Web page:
Summer 1996 (4.2)
Passport to the World Market Economy
by Susan Cornnell
Left: A tradition among high school seniors on the last day of school is to write autographs and messages in pen on each other's white aprons. May 1995. Photo: Betty Blair.
"Jingle Bells", that all-time American Christmas favorite, was not quite what I had expected to hear when I visited a group of Tibetan Refugees high up in the Himalayan Mountains a few years ago. I remember thinking to myself that English had truly become a global language if it was possible to hear such songs in such a remote corner of the world.
Well, Azerbaijan is not Nepal, and Baku has probably had an international feel about it for centuries, given its unique geographical location at the crossroads between Europe and Asia. But these days, English is definitely part of the formula that Azerbaijanis are using in their hot pursuit to enter the world market economy. Despite the fact that Russian used to be the "lingua franca" of Azerbaijan, these days an amazing transformation is taking place in language usage. It's fair to say that English is well on its way to becoming the prestige foreign language of the country. Teachers of English are the best paid educators in town. They're in such demand that they can even afford to turn away students despite the severe economic crisis that the country is going through.
Left: Language learning often requires different concepts not just different words. Azeris still shop at central markets. Supermarkets are just beginning to open.
As an American, I was privileged to be among the very first native speakers of English to arrive in Azerbaijan back four years ago. I'll never forget how it all began on a hot summer day. It was July 1992, and I had just landed in Azerbaijan, ever so proud of my newly-acquired certificate in TEFL (Teaching English as a Foreign Language). The moment of truth had arrived to transform theory into practice. My first experience in teaching English came 24 hours after I landed when I suddenly found myself in front of a group of Azeri women of various ages, various educational backgrounds and varying experiences of learning any foreign language.
But the day was so miserably hot-it was a scorcher and we were packed into this medium-sized room, a Soviet-style "resort" in Zagulba on the Caspian Sea, not far from Baku. The only thing I could think about was how to escape the infernal heat. Making hand motions like someone swimming, I pointed to my watch, flashed ten fingers and the next thing you knew, we were splashing in the sea in cool retreat.
The words, "bathing suit", "swim", and "splash" may not be typical words to introduce a foreign language, but I can tell you it broke the barriers between teacher and student, foreigner and native, American and Azeri. That simple gesture-an escape from the heat-opened the door for a fun-loving relationship and helped reduce many of the traditional fears students usually associate with acquiring a second language.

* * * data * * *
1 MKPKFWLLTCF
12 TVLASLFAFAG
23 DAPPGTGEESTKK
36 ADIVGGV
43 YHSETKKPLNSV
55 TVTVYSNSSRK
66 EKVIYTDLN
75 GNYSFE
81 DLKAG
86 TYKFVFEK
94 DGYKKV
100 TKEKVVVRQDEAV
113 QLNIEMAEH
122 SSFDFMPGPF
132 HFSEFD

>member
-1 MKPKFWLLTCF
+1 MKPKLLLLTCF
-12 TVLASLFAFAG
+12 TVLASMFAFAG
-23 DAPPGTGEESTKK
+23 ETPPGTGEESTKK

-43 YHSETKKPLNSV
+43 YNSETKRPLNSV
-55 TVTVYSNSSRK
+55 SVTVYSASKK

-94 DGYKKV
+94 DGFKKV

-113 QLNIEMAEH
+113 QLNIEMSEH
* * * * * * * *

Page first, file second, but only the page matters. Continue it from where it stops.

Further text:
Years of Soviet-style pedagogy had caused people to expect that learning a language had to be pure drudgery and tedium-just like some people think exercise doesn't count unless it's painful. Concentration on rules of grammar, endless conjugations, and mindless repetitive drills had squeezed much of the joy out of learning. I found my students were used to endless classroom exercises using outdated, poorly printed texts, which robbed English of much of its vitality and vibrancy.
And don't forget, students in Azerbaijan during the Soviet period rarely got a chance to interact with native speakers. I've even heard of English language professors who had studied 25 years before ever getting the chance to try out their verbal skills directly with a native speaker. It wasn't that uncommon for some of the determined professors to have become quite proficient and fluent in English without ever having spoken to a native speaker at all.
Keen Interest in English
Times are rapidly changing in Baku and interest in learning English is at an all-time high as Azerbaijan reaches out to the international community in culture, education, and trade. Students are highly motivated. I've seen young guys carrying Russian-English dictionaries everywhere they go, tucked into their pants' waistbands. For the first time in history, a comprehensive 45,000 term dictionary between Azerbaijani and English is about to go to press. Prior to that, all Azerbaijanis who wanted to learn English had to master Russian first as there were so few materials to support their language learning efforts directly from Azerbaijani. Students are eager to strike up conversations, even with total strangers on the street especially if they just happen to look like foreigners who might know English.
Of course, Hollywood and pop music pump out their messages in English challenging young people to learn even faster. Even the youngest child has picked up a few words. I can't tell you the number of times during the three years that I lived in Baku that someone called out to me on the street, "I love you!" Unfortunately, the blood 'n' guts Stallone or Schwarzenegger films have introduced another category of less than choice words and phrases. Let's not talk about those.
The opportunities for native speakers of English to teach in Azerbaijan are limitless and parents make a great sacrifice for their children as they realize the best-paying jobs in town are awarded to those who are fluent not only in Russian and Azerbaijani, but in English, too. The majority of Baku residents are already bi-lingual. You'd be surprised how many government workers, journalists and diplomats are struggling to master irregular verbs as they tackle yet another language.